Bali Nine: 'The whole place was very upset' - Irish priest describes death row inmates' final moments
An Irish priest has told of the despair in the hours before eight people were executed in Indonesia for drugs-smuggling charges.
Father Charlie Burrows described how a woman set to be executed was forced to say goodbye to her two young sons hours earlier than expected.
Filipino woman Mary Jane Fiesta Veloso, who was later granted a stay of execution while the Philippines investigates her case, was shocked when she was told to say goodbye to her sons earlier than expected, a priest has told.
The Irish-born priest, who spoke and prayed with the inmates before their executions, said the 'biggest problem' of the day was the inmates' final goodbye to their families.
"The biggest problem of the day is they usually get to talk to the families about 4pm but, because of the executions, they announced at 2pm that we had to go home.
"Mary Jane and her family were there, she has two little boys, she was crying and saying, 'I just want to see these for the last time'.
"The whole place was very upset."
The priest also said Brazilian inmate, Rodrigo Gularte, 42, had received a letter from the professor of psychiatry in the biggest university in Indonesia declaring he suffered from mental illness, but his execution went ahead as planned.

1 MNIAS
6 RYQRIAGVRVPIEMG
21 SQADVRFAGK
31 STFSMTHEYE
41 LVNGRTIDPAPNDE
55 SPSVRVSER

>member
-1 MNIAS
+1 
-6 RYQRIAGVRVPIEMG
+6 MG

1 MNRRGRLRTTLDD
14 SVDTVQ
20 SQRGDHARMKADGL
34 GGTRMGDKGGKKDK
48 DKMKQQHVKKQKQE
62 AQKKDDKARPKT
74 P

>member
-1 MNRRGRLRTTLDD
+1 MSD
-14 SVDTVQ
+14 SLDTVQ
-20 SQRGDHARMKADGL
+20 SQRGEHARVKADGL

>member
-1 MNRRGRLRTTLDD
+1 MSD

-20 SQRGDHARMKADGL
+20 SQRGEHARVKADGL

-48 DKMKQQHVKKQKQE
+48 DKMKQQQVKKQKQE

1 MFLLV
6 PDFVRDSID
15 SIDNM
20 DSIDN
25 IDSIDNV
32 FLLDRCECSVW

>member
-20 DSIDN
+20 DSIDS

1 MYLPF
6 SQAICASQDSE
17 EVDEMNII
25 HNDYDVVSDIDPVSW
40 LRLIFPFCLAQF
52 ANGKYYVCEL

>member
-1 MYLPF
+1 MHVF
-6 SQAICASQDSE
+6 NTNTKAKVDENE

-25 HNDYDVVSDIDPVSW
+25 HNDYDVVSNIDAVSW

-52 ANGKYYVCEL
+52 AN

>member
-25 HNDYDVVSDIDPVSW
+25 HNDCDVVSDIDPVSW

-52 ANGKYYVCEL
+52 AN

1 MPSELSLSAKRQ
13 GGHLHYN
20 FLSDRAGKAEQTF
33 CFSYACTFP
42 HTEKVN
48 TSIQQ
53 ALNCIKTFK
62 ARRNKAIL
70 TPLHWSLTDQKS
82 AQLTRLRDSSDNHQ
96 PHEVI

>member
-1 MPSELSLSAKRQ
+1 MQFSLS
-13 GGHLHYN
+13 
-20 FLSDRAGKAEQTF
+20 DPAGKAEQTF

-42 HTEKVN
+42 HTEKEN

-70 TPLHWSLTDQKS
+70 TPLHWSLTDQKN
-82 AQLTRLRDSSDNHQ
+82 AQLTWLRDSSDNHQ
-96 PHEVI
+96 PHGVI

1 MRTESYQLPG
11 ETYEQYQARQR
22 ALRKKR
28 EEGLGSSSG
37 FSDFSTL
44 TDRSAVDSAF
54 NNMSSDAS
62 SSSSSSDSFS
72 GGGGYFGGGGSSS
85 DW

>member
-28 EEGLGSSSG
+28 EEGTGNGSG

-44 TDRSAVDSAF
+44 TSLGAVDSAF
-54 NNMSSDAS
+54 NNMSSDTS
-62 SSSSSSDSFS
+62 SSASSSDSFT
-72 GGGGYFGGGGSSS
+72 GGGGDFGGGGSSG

"They were trying very hard to get him off, he was suffering from paranoia and bipolar disorder," Fr Burrows told RTE Radio One's Morning Ireland.
"I was with the families for the last three days and meeting them.
"Yesterday morning Rodrigo explained to us what it felt like to be hearing voices, last night he was just explaining and opening up on what it's like to have the illness.
"All the time he was sobbing, we talked for an hour and a half, trying to prepare him for the execution," he continued.
"I'm 72 years old and I said I'll be in heaven in the near future. Go find my house and get my garden ready for me.
"They took him out of the cell and went out to the front place in the car, then they put these bloody chains on him and he asked was he going to be executed.
"I said I thought I'd explained that. He didn't get excited, he's a quiet guy, he said this is not right.
"He thought there was a sniper outside waiting to shoot him, I had to explain that there wasn't."
Yesterday, Indonesia brushed aside last-minute appeals and executed eight people convicted of drug smuggling.
Attorney General Muhammad Prasetyo confirmed hours after the deaths had been widely reported that each of the eight had been executed simultaneously at 12.35am local time by a 13-member firing squad.
Medical teams confirmed their deaths three minutes later, he said.
"The executions have been successfully implemented, perfectly," Mr Prasetyo said.
Two Australians, four Nigerians, a Brazilian and an Indonesian man were executed.
Australian prime minister Tony Abbott announced that Australia will withdraw its ambassador from Jakarta in response to the executions of two of its citizens, Myuran Sukumaran, 33, and Andrew Chan, 31.
"These executions are both cruel and unnecessary," Mr Abbott said.